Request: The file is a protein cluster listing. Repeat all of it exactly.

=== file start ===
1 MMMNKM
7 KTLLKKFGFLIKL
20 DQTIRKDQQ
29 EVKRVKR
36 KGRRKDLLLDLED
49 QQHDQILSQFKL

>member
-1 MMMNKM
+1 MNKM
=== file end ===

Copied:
1 MMMNKM
7 KTLLKKFGFLIKL
20 DQTIRKDQQ
29 EVKRVKR
36 KGRRKDLLLDLED
49 QQHDQILSQFKL

>member
-1 MMMNKM
+1 MNKM